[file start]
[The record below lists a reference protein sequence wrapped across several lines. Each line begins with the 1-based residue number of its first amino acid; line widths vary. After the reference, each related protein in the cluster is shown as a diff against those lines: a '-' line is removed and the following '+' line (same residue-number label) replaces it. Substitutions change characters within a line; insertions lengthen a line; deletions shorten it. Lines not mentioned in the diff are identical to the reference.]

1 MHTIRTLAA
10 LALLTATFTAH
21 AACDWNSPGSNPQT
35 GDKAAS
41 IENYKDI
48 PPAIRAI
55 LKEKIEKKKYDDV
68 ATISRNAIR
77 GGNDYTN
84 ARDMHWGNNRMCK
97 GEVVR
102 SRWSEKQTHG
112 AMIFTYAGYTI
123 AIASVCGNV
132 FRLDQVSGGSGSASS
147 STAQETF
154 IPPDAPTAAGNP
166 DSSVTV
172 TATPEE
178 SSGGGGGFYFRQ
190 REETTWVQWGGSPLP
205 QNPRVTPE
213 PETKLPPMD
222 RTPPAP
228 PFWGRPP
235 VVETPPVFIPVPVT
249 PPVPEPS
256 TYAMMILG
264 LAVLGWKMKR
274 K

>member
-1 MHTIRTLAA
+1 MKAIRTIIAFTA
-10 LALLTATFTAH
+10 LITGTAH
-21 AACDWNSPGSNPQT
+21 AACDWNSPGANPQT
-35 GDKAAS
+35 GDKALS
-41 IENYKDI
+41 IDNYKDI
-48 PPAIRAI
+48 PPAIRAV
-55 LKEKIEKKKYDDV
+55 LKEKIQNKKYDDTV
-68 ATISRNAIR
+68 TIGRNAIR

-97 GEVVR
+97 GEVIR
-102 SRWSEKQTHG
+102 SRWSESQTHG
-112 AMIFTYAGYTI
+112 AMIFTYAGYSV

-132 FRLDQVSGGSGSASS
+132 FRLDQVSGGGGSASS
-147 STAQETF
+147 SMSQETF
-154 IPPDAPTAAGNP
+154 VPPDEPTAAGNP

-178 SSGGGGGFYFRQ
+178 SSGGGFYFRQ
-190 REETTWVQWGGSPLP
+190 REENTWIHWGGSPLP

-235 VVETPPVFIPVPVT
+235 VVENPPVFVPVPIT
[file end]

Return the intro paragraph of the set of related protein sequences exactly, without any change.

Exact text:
[The record below lists a reference protein sequence wrapped across several lines. Each line begins with the 1-based residue number of its first amino acid; line widths vary. After the reference, each related protein in the cluster is shown as a diff against those lines: a '-' line is removed and the following '+' line (same residue-number label) replaces it. Substitutions change characters within a line; insertions lengthen a line; deletions shorten it. Lines not mentioned in the diff are identical to the reference.]